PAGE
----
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Running Head: INVESTMENT ANALYSIS
1. 52-week range: indicates the two most extreme prices at which a stock has traded in the
past period lasting 52 weeks. These two prices are the highest and the lowest.
2. Current stock price: the price at which stocks are being traded at the moment.
3. Dividend yield: the expression of a dividend as a percentage of the current price of
4. Dividend per share: all dividends paid out by a company divided by the shares that are in
5. P/E ratio: price to earnings ratio is an indication of the current demand of a company’s
share by investors, where a high p/e ratio is a reflection of the increased demand for the
shares of this company due to future.
6. Earnings per share: an indicator of the profitability of a company since it is the portion of
the profit that a company allocates to every share.
7. Shares outstanding: is the collection of all shares that are presently being held by all the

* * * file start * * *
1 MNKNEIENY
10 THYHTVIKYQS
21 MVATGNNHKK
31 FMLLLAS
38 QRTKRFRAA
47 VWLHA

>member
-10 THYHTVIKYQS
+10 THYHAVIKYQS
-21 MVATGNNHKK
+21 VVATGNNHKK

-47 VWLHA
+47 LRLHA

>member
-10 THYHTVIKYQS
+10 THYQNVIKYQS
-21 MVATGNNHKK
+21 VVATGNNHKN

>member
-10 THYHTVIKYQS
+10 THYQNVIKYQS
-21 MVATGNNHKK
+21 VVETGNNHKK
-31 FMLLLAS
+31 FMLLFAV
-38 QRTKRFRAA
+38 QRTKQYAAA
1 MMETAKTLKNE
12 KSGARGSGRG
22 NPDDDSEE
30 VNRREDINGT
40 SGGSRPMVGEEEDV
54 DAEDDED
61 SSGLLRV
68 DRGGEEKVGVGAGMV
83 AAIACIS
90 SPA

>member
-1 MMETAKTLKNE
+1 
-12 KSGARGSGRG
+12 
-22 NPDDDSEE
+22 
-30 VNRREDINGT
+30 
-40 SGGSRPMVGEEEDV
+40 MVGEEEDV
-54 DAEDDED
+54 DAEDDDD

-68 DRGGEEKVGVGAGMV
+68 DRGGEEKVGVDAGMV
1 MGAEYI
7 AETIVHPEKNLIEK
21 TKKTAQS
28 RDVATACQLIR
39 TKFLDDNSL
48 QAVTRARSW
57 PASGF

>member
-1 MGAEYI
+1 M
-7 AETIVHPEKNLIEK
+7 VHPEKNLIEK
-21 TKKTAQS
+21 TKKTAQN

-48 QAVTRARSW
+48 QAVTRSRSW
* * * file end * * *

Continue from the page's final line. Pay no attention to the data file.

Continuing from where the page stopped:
shareholders of a company.
8. Market capitalization: the market value of the firm’s shares outstanding, and is the
product of stock price and the number of shares.
9. The cost of capital: the opportunity cost incurred by a business when it chooses to put its
money in an investment over another.
10. Growth rate: indicates the periodic change in the value of stocks, often indicated in
Efficient Market Hypothesis
There are numerous theories applied when dealing with issues pertaining to the market.
One of these theories is the Efficient Market Hypothesis. This investment theory states that it is
not possible for an investor to act in a manner as if to beat the market. The theory is based on the
notion that stock prices are influenced by the stock market efficiency so that they entail and
reflect all the relevant information at all times. Also, the theory holds that the price at which
stocks sell at stock exchanges will always be the fair value of these stocks. These measures are in
place to ensure that investors do not buy or sell stocks at prices that are undervalued, or inflated
respectively. With these measures in place, the Efficient Market Hypothesis then holds true for